February 26, 2021   NEW YORK (AP) — Netflix on Friday released a study it commissioned from top academic researchers that shows the streaming giant is outpacing much of the film industry in the inclusivity of its original films and television series. For years, academic studies have sought to capture inequalities in Hollywood and to hold studios accountable for making film and television that doesn’t reflect American demographics. Those studies have generally relied on box-office or ratings data, often leaving out streaming platforms. Netflix is trying a different route with both more transparency and more company control. The streamer commissioned the USC Annenberg Inclusion Initiative to analyze its 2018 and 2019 original, live-action films and series, and presented the results to members of the press Thursday in a video presentation. The results were, as Annenberg Inclusion Initiative founder and director Stacy L. Smith noted, far more positive than most Annenberg reports, which have typically found only slow, sporadic improvement in the most popular films.


February 26, 2021  NEW YORK (AP) — Four hours of morning television is a lot of time to fill, but new Black News Channel hosts Mike Hill and Sharon Reed don’t expect to run out of things to say. Their new program, which debuts Monday at 6 a.m. Eastern, is the centerpiece of Black News Channel’s relaunch to emphasize commentary and a more analytical approach to the news. Nearly invisible when it debuted last year, BNC is methodically becoming more available to viewers. “This is when I need my voice to be heard and I want my voice to be heard,” said Hill, who has worked at Fox Sports and ESPN. “So much is happening in our country.”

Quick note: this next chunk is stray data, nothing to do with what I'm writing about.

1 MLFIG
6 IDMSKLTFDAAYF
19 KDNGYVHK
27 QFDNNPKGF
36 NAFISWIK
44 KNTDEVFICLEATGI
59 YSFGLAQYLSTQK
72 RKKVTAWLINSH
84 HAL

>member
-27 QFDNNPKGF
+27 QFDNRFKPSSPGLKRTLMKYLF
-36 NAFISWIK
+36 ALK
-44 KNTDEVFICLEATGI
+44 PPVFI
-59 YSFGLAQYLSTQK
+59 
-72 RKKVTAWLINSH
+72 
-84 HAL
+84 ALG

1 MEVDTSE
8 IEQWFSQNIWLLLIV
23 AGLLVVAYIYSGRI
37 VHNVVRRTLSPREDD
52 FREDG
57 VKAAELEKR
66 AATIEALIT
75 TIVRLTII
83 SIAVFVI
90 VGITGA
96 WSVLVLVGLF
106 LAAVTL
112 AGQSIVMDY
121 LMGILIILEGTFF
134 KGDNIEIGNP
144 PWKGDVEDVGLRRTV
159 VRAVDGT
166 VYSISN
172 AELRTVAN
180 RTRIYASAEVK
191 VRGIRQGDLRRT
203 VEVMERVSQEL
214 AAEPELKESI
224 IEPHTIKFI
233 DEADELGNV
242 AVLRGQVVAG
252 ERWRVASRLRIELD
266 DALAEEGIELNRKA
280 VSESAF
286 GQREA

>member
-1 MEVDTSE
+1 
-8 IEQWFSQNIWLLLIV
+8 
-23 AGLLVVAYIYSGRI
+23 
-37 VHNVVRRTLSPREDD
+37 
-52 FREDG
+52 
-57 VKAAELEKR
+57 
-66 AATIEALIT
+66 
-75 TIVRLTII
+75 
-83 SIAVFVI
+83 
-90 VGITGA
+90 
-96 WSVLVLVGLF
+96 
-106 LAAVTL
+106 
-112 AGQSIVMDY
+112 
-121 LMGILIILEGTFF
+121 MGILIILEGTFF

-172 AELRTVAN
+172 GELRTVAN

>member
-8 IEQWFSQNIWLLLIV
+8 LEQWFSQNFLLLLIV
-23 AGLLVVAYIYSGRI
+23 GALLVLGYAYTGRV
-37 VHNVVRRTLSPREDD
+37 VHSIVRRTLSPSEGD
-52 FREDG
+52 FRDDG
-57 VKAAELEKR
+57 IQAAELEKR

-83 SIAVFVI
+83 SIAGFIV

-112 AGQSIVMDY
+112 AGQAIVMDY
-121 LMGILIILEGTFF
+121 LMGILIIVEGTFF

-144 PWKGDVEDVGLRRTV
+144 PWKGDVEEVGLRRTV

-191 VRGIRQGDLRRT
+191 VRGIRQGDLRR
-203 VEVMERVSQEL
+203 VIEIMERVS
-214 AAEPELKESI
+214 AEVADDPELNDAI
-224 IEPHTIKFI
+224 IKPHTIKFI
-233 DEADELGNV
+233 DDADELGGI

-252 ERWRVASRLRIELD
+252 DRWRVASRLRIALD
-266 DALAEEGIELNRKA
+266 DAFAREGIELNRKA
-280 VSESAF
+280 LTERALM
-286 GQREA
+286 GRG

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February 28, 2021  WASHINGTON (AP) — The U.S. is getting a third vaccine to prevent COVID-19, as the Food and Drug Administration on Saturday cleared a Johnson & Johnson shot that works with just one dose instead of two. Health experts are anxiously awaiting a one-and-done option to help speed vaccinations, as they race against a virus that already has killed more than 510,000 people in the U.S. and is mutating in increasingly worrisome ways. The FDA said J&J’s vaccine offers strong protection against what matters most: serious illness, hospitalizations and death. One dose was 85% protective against the most severe COVID-19 illness, in a massive study that spanned three continents — protection that remained strong even in countries such as South Africa, where the variants of most concern are spreading.

February 28, 2021  WASHINGTON (AP) — Looking beyond the $1.9 trillion COVID relief bill, President Joe Biden and lawmakers are laying the groundwork for another top legislative priority — a long-sought boost to the nation’s roads, bridges and other infrastructure that could run into Republican resistance to a hefty price tag. Biden and his team have begun discussions on the possible outlines of an infrastructure package with members of Congress, particularly mindful that Texas’ recent struggles with power outages and water shortages after a brutal winter storm present an opportunity for agreement on sustained spending on infrastructure.

February 26, 2021    WASHINGTON (AP) — On a cold, gray February afternoon, Treasury Secretary Janet Yellen stepped out of the West Wing wrapped in a puffy black parka and clutching a folder of documents, seemingly oblivious to the Washington custom of having an aide schlep the paperwork. Viewed as an outsider to partisan politics, she now has a place in President Joe Biden’s inner sanctum, a Ph.D. economist who does the reading, knows the numbers and treats her staff as peers rather than underlings. Yellen, entourage in tow, had been at the White House to strategize about how to push through Biden’s proposed $1.9 trillion coronavirus relief plan -- a package that could determine how quickly the U.S. economy heals, how the Democrats fare in the midterm elections and just how much Americans can trust the government to solve the nation’s toughest problems.